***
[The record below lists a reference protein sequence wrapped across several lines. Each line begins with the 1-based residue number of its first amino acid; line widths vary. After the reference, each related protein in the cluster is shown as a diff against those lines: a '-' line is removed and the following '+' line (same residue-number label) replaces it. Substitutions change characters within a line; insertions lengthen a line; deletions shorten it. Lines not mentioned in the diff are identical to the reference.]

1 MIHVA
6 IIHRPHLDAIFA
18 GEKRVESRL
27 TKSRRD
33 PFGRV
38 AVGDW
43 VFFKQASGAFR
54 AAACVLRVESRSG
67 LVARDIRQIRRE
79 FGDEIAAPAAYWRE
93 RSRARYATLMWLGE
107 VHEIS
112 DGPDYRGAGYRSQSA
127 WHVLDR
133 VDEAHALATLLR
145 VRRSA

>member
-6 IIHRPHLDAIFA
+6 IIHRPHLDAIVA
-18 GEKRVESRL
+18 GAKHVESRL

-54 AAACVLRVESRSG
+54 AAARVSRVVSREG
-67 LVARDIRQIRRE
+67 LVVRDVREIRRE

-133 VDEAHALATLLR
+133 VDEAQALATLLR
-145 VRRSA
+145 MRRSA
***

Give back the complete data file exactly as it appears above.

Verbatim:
[The record below lists a reference protein sequence wrapped across several lines. Each line begins with the 1-based residue number of its first amino acid; line widths vary. After the reference, each related protein in the cluster is shown as a diff against those lines: a '-' line is removed and the following '+' line (same residue-number label) replaces it. Substitutions change characters within a line; insertions lengthen a line; deletions shorten it. Lines not mentioned in the diff are identical to the reference.]

1 MIHVA
6 IIHRPHLDAIFA
18 GEKRVESRL
27 TKSRRD
33 PFGRV
38 AVGDW
43 VFFKQASGAFR
54 AAACVLRVESRSG
67 LVARDIRQIRRE
79 FGDEIAAPAAYWRE
93 RSRARYATLMWLGE
107 VHEIS
112 DGPDYRGAGYRSQSA
127 WHVLDR
133 VDEAHALATLLR
145 VRRSA

>member
-6 IIHRPHLDAIFA
+6 IIHRPHLDAIVA
-18 GEKRVESRL
+18 GAKHVESRL

-54 AAACVLRVESRSG
+54 AAARVSRVVSREG
-67 LVARDIRQIRRE
+67 LVVRDVREIRRE

-133 VDEAHALATLLR
+133 VDEAQALATLLR
-145 VRRSA
+145 MRRSA